There are a lot of reasons to read this book. The obvious reason is, of course, to gain a greater insight into the mind of a popular science-fiction writer, but that’s only one dimension of it. Interracial marriage, open relationships, pre-Stonewall gay life, mental health, the writing process, civil rights, hitchiking, these are only some of the topics covered by Delany’s memoir. By the age of 21, Delany had already written and published three science-fiction novels and was an active participant in the city’s avant-garde art scene at the time. Perhaps the overflowing creative forces around him contributed to the nervous breakdown that serves as the centerpiece of the memoir. Delany is quite open and matter of fact about it, as he is about everything, from the reality of being a professional writer to the ins and outs of anonymous sex in the city. It’s this frankness which forms much of the book’s appeal.

Besides it’s subject matter, what sets The Motion of Light in Water apart from other memoirs is the intense open-minded gaze Delany brings to bear upon himself. He is unafraid to criticize himself, or to plumb the depths of unpleasant and even traumatic memories. And he does all this with the skill of a grandmaster storyteller. The events and people he depicts are every bit as vivid as those in his science-fiction and makes the memoir feel more like a novel. There are moments throughout the text where Delany descends (or ascends) into the abstract and philosophical, usually when discussing art, and these can feel a bit confusing. But I found that as I read more of Delany’s experiences, I gained a better understanding of what he was talking about. In sum, Delany’s deft depictions of complex and wide ranging issues during a time of significant social change makes The Motion of Light in Water a seminal and essential work for any reader interested not just in gay history, but in 20th-century American history as a whole.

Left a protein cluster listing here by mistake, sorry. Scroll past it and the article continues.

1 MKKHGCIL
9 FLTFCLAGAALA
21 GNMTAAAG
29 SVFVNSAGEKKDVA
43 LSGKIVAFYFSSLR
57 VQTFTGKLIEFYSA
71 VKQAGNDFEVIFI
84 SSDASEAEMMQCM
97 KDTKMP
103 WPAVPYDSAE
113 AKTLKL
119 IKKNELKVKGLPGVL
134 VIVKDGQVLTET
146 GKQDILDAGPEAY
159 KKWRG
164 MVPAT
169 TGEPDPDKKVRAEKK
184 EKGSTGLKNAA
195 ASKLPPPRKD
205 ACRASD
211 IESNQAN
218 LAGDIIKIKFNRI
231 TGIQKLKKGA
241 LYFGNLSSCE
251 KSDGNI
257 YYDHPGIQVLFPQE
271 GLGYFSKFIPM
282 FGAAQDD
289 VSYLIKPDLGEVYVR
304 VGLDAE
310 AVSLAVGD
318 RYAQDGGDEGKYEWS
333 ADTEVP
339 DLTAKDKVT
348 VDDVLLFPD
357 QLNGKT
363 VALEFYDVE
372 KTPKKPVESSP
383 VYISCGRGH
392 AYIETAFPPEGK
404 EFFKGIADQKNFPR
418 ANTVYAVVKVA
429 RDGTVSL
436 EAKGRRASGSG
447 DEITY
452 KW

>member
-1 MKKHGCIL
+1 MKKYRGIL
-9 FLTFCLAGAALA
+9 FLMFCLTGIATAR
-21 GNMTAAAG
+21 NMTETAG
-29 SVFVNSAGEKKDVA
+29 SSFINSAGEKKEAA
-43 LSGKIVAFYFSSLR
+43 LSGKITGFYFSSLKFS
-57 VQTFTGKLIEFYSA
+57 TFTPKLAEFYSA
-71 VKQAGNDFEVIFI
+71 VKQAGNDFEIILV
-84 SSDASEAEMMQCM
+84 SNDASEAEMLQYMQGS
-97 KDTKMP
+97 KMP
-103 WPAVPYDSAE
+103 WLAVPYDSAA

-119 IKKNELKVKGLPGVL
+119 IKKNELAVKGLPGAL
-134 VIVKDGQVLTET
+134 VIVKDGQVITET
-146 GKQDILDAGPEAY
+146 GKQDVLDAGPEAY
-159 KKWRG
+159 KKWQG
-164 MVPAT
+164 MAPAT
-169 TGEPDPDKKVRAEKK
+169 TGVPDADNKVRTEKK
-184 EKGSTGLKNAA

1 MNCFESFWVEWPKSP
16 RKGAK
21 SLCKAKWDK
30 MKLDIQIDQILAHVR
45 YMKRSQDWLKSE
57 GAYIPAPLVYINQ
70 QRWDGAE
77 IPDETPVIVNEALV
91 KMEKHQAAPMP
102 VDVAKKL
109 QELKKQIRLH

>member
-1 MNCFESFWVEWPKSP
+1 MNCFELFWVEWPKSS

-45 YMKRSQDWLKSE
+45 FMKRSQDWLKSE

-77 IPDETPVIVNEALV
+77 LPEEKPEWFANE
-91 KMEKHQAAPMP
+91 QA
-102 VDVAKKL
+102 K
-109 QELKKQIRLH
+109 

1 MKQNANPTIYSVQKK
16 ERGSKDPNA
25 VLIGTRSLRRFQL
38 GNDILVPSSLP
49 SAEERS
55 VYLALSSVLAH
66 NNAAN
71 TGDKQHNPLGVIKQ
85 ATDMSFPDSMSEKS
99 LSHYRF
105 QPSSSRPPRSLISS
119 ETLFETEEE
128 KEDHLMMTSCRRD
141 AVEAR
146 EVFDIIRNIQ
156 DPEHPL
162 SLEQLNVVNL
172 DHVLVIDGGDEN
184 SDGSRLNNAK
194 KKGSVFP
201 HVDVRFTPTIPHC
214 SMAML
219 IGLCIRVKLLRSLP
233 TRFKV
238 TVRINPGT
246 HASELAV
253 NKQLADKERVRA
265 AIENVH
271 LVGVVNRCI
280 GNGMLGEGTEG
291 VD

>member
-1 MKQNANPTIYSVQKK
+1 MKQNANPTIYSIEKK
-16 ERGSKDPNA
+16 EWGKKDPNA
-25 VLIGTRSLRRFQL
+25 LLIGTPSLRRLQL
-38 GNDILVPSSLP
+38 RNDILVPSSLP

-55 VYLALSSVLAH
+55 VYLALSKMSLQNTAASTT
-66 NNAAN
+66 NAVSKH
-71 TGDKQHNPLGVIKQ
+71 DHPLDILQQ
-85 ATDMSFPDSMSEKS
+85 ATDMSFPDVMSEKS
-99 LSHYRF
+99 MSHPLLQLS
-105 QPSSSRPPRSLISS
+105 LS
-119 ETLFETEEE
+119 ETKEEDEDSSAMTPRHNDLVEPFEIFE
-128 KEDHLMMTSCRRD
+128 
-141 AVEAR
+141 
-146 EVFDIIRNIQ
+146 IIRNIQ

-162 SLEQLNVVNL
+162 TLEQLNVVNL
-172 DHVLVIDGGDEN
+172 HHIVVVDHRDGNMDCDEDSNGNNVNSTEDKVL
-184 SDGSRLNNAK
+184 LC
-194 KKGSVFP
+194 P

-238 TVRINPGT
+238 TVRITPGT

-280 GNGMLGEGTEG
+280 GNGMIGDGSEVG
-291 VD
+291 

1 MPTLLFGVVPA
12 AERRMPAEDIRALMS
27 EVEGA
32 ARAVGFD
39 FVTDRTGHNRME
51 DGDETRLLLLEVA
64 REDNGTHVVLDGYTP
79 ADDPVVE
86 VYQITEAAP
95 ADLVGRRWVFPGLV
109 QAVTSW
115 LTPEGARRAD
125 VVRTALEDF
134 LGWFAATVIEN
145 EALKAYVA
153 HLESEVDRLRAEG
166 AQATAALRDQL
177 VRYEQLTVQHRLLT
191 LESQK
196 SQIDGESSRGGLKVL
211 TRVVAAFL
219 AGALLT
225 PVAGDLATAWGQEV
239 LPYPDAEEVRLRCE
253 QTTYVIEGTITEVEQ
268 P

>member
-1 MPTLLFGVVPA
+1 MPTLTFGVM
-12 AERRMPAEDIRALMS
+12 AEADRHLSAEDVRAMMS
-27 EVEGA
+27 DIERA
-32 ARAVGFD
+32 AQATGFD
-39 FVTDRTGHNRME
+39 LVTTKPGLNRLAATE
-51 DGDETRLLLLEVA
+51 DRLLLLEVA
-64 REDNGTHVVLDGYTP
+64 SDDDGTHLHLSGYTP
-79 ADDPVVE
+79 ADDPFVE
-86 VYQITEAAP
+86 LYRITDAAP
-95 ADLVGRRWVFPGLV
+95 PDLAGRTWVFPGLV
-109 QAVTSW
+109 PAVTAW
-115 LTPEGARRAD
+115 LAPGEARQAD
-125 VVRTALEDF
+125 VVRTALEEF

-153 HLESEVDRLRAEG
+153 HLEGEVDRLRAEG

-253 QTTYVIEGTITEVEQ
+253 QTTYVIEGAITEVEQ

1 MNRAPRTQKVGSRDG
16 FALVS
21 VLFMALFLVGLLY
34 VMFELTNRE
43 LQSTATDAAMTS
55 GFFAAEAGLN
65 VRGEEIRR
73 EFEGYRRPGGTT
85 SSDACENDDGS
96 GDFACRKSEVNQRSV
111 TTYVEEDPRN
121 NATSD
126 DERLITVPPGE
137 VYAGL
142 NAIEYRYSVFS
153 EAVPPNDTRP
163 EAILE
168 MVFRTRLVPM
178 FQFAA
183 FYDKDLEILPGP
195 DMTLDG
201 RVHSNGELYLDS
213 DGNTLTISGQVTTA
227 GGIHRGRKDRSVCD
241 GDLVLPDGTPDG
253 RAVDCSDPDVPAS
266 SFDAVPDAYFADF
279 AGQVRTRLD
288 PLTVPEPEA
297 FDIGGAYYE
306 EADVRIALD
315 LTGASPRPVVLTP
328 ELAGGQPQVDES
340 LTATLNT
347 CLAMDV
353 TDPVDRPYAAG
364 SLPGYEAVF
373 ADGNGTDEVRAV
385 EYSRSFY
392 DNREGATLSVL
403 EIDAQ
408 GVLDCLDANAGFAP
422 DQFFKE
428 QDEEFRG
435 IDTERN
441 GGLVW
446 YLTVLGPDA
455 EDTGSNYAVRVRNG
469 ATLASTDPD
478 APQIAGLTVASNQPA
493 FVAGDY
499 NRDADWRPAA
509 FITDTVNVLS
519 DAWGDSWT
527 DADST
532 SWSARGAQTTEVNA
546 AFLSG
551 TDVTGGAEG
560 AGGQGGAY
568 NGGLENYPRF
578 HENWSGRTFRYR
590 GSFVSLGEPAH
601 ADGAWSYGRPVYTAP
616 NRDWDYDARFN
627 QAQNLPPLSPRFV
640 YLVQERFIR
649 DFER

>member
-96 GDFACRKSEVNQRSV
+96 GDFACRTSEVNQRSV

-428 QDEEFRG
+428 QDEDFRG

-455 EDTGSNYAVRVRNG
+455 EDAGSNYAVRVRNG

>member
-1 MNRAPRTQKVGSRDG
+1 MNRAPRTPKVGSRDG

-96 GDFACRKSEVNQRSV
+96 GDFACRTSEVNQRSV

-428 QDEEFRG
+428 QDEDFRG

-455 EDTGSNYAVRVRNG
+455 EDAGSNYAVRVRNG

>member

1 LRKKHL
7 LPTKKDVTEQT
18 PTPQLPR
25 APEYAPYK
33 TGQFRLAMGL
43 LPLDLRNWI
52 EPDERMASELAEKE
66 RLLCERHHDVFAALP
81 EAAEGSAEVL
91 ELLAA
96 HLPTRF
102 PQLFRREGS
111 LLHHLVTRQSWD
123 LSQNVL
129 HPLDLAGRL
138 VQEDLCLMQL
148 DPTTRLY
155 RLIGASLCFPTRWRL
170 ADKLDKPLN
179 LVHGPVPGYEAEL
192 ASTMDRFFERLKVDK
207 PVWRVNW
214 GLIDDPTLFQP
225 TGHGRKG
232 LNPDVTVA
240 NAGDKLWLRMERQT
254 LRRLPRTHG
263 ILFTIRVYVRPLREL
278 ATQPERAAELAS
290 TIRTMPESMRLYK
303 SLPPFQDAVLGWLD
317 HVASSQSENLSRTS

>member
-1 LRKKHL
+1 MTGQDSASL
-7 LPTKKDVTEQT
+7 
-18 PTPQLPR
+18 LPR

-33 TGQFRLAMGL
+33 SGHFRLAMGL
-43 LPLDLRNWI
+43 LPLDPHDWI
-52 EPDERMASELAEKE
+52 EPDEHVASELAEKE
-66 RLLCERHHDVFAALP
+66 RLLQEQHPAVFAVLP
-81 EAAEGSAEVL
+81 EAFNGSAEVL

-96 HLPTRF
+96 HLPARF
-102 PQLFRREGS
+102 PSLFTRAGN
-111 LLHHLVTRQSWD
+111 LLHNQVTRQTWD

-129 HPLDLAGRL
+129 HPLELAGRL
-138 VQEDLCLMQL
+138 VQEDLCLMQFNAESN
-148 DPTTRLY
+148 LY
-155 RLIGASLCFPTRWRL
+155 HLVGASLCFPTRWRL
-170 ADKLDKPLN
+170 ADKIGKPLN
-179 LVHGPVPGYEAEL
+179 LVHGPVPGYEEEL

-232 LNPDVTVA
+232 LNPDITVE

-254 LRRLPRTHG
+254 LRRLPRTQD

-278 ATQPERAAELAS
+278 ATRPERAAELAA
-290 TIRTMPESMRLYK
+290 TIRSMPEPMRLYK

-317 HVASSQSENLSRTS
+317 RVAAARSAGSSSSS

Angels in America

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Angels in America
by Tony Kushner
Difficulty: Hard
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Blurb from the Goodreads page: